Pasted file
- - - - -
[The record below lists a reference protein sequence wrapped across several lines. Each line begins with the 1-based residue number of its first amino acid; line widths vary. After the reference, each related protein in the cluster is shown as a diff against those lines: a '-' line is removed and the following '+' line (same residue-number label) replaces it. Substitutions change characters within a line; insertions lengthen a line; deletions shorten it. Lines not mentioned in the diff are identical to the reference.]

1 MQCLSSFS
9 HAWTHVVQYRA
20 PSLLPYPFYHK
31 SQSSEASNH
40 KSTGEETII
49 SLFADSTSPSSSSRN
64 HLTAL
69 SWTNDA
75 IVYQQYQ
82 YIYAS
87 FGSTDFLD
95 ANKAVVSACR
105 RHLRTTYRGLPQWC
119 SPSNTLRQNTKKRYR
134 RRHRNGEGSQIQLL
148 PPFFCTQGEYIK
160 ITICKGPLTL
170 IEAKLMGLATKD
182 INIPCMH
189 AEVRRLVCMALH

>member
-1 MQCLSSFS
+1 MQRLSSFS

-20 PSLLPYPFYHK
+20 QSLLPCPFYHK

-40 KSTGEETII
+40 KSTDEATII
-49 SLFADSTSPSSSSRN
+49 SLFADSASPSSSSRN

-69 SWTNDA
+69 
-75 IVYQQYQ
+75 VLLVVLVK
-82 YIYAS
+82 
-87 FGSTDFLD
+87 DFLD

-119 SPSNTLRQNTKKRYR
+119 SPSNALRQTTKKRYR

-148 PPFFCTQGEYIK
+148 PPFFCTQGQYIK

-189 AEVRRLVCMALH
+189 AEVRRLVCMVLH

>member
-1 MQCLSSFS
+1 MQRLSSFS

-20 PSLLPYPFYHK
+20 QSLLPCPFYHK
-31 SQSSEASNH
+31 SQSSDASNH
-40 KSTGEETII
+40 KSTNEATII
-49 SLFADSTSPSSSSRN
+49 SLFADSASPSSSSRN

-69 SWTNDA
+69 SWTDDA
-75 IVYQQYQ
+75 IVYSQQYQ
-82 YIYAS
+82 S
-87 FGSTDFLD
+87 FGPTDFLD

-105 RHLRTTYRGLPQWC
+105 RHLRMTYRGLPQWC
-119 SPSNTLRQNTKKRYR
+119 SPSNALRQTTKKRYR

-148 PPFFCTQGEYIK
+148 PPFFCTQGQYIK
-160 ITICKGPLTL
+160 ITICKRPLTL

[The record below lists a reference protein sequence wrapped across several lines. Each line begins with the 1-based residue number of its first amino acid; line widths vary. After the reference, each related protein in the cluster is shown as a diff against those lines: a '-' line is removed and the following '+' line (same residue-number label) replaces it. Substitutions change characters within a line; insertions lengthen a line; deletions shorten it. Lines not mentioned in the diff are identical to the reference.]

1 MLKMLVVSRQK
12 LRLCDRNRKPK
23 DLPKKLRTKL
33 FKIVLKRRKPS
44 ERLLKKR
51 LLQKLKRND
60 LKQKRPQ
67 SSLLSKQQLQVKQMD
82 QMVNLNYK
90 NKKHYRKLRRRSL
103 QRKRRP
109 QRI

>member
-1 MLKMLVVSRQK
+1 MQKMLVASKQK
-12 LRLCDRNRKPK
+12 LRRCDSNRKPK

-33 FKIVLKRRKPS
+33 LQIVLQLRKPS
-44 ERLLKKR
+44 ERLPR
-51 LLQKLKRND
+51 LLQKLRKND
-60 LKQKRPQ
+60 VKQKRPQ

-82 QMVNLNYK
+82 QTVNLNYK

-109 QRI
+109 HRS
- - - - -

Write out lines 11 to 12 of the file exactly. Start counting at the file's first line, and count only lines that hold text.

82 YIYAS
87 FGSTDFLD